Yesterday was Mother's Day, and dozens of friends posted photos of their mothers on Facebook, professing their love and gratitude for the happy memories they have with their mothers. In these days of isolation, parenting has become more complicated, and to all those mothers and fathers who are successfully adjusting to the changes in their parenting responsibilities, you have my respect. Perhaps in 20 years, those kids will realize how lucky they were to have good parents who loved them. It took me about 30 years to figure that out. Now that both my parents are gone, I regret that it took me so long. Luckily, we still have one remaining parent alive in our family, Shauna Leigh's mom, "ET", Ethel Taylor.
Yesterday evening, at the beginning of Ethel "ET" Goodman Taylor's MARTINI MUSIC show, my wife Shauna read a poem she wrote to pay tribute to her remarkable 96 year-old mom. I doubt there are many people Ethel's age hosting a weekly radio show, and though I never before knew much about that genre of music, I have come to love it because ET has exposed me to some of the best music that era had to offer. I can now point out the differences between many big band orchestras, recognize artists I'd never heard of before her show, and come to appreciate some of the greatest songwriters ever. In so many ways, ET is a living testimonial to a life well lived. Other than my father, who was sharp and funny, well into his late nineties, I know of few nonagenarians who have retained their wit, charm, and intelligence as successfully as has ET. She has an active mind, she is inquisitive, funny, and she always keeps me on my toes. While she worries that she is becoming more forgetful (and who isn't these days) I find that, because she has an active mind, she has retained much of the mental capacity that people far younger than she have lost. Use it or lose it, right?
As I have mentioned before in this report, my mom was a great lady as well, but for the last 5 years of her life, she suffered from Lewy Body Dementia. It took a while after she passed on for me to remember the good times. Lewy Body is a particularly onerous and challenging form of dementia, because not only is it hard to diagnose, but the sufferer comes and goes mentally. Unlike Alzheimer's, which is a gradual but constant decline, Lewy Body renders its victims completely unresponsive one day, only to return them to their "normal" selves the next. As a caregiver, one never knows what to expect, and it was emotionally devastating.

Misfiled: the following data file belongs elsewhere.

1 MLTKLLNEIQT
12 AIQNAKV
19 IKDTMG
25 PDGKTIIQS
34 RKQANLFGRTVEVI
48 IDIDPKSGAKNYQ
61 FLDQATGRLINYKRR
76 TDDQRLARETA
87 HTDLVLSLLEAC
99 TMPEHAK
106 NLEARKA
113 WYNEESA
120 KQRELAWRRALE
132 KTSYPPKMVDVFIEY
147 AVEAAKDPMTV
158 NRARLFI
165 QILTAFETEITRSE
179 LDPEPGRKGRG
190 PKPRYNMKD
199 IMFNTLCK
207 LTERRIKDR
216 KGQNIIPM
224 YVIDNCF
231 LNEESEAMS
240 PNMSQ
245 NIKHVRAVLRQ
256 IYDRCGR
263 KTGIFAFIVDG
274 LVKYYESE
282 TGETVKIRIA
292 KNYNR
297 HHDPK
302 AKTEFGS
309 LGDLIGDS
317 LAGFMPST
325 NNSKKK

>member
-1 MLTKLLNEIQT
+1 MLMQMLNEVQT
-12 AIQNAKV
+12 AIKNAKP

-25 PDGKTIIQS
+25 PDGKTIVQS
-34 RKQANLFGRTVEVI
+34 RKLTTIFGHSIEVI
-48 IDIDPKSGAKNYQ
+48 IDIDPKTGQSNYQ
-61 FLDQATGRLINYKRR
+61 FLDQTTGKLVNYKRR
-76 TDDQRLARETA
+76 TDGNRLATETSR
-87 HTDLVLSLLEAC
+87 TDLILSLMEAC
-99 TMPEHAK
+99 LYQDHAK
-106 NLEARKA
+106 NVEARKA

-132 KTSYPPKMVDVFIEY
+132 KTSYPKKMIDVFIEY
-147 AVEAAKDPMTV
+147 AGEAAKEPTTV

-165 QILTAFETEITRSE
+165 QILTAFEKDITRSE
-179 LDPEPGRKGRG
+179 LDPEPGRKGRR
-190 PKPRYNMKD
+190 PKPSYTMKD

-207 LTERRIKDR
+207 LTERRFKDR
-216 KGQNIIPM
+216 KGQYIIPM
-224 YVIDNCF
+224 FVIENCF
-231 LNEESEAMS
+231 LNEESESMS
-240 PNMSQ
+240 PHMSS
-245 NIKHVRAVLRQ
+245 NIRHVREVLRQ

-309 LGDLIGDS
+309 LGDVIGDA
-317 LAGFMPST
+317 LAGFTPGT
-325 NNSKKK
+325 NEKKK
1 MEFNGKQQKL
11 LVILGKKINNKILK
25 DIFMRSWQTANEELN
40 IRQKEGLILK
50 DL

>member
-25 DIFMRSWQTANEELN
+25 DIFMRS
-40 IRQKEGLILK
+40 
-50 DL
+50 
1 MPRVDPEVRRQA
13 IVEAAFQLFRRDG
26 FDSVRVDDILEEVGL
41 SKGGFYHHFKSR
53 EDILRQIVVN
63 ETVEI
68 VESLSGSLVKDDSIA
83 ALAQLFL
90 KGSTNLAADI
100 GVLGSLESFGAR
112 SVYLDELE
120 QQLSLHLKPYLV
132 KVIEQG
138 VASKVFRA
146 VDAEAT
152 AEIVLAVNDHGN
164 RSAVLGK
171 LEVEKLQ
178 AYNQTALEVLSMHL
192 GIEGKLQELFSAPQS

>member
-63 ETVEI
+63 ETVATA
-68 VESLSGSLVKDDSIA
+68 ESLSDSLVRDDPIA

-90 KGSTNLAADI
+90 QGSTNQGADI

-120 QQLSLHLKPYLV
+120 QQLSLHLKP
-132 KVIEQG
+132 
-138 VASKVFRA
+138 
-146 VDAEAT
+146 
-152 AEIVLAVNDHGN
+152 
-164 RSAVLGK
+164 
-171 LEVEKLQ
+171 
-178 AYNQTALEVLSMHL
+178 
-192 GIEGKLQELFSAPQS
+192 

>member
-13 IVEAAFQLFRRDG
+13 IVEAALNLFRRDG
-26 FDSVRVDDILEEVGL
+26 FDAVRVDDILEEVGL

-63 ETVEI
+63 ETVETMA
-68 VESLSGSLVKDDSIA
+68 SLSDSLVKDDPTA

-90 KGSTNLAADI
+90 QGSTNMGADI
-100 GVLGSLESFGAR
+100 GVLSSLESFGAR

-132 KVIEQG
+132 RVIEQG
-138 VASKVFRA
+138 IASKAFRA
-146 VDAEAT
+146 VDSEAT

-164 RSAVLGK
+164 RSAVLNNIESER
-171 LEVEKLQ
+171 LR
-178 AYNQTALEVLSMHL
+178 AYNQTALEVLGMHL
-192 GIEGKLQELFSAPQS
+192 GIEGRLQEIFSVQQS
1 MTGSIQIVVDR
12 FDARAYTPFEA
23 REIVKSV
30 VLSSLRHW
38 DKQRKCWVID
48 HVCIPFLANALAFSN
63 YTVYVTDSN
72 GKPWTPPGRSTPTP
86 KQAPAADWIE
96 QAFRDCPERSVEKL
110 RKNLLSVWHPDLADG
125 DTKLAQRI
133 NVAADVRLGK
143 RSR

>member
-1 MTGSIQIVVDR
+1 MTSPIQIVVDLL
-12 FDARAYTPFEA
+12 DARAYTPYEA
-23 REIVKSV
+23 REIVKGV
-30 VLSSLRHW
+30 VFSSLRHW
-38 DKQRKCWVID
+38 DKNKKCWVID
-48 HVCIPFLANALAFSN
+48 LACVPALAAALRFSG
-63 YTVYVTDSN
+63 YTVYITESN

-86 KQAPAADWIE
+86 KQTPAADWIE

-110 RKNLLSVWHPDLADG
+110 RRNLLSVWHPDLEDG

I've been whining a lot in this report about the swift passage of time and, in fact, I have become exponentially more nostalgic in the past year. Perhaps we all have. There is a photo Shauna took of me with my mom back in the early 90's. In it, we're standing arm in arm on the front porch of the Oppenheimer beach house on Thunder Bay in Fort Erie, Ontario. I remember the day as if it were yesterday. Shauna and I had just married, and it was a much different world. I have a million fond memories of growing up in that old beach house, but the foundation of that happiness was the family history it embodied. The house belonged to my maternal grandfather and was in our family for well over 70 years. As I reminisce in my song, "Grampy's House" I have fond memories of "Mom and Dad and barbecues, the smell of fresh cut grass, just another day on Thunder Bay, I wish that it could last..."
If anything good has come of this pandemic, it is that I have become more thankful for all that I have been given. I'm thankful to have found the love of my life, my best friend, and my soul mate, Shauna Leigh. We had similar upbringings. I'm grateful for the wonderful life and all the love of my mom and dad. Both were well into their 90's when they died, and if I learned one thing from their existence, it is that a life well lived, surrounded by family, is worth more than all the money in the world. As I mentioned earlier, I am guilty of having taken that good fortune for granted, but the gratitude is rekindled every time I see that photograph Shauna captured of Mom and me at the beach house. For all of my readers who have lost their mothers, I join you in mourning your losses. The best thing you can do to honour their memory is to pass on their love to someone else. A belated Happy Mother's Day to all!
Written by Jamie Oppenheimer ©2021 ALL RIGHTS RESERVED